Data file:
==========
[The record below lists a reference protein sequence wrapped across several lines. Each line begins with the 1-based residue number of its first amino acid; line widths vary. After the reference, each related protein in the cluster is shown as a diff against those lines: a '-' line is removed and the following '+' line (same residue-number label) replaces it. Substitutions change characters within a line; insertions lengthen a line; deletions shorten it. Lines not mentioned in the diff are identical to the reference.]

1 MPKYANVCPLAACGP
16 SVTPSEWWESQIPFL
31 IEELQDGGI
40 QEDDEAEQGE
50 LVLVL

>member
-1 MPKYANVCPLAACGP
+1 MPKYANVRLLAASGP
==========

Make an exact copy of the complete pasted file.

[The record below lists a reference protein sequence wrapped across several lines. Each line begins with the 1-based residue number of its first amino acid; line widths vary. After the reference, each related protein in the cluster is shown as a diff against those lines: a '-' line is removed and the following '+' line (same residue-number label) replaces it. Substitutions change characters within a line; insertions lengthen a line; deletions shorten it. Lines not mentioned in the diff are identical to the reference.]

1 MPKYANVCPLAACGP
16 SVTPSEWWESQIPFL
31 IEELQDGGI
40 QEDDEAEQGE
50 LVLVL

>member
-1 MPKYANVCPLAACGP
+1 MPKYANVRLLAASGP